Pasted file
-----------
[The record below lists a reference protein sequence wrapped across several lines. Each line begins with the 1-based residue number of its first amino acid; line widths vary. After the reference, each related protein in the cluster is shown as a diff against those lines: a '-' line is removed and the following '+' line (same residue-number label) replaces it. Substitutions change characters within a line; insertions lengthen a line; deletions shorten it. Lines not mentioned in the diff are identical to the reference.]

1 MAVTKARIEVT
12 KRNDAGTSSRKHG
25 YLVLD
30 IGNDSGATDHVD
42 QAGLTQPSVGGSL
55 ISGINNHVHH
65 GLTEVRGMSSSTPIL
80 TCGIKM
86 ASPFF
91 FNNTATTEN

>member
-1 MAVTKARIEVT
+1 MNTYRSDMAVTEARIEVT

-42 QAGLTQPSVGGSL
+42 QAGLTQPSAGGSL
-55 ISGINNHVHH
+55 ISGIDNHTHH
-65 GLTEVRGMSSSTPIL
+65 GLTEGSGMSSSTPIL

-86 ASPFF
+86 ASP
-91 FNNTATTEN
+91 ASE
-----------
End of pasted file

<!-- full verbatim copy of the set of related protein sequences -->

[The record below lists a reference protein sequence wrapped across several lines. Each line begins with the 1-based residue number of its first amino acid; line widths vary. After the reference, each related protein in the cluster is shown as a diff against those lines: a '-' line is removed and the following '+' line (same residue-number label) replaces it. Substitutions change characters within a line; insertions lengthen a line; deletions shorten it. Lines not mentioned in the diff are identical to the reference.]

1 MAVTKARIEVT
12 KRNDAGTSSRKHG
25 YLVLD
30 IGNDSGATDHVD
42 QAGLTQPSVGGSL
55 ISGINNHVHH
65 GLTEVRGMSSSTPIL
80 TCGIKM
86 ASPFF
91 FNNTATTEN

>member
-1 MAVTKARIEVT
+1 MNTYRSDMAVTEARIEVT

-42 QAGLTQPSVGGSL
+42 QAGLTQPSAGGSL
-55 ISGINNHVHH
+55 ISGIDNHTHH
-65 GLTEVRGMSSSTPIL
+65 GLTEGSGMSSSTPIL

-86 ASPFF
+86 ASP
-91 FNNTATTEN
+91 ASE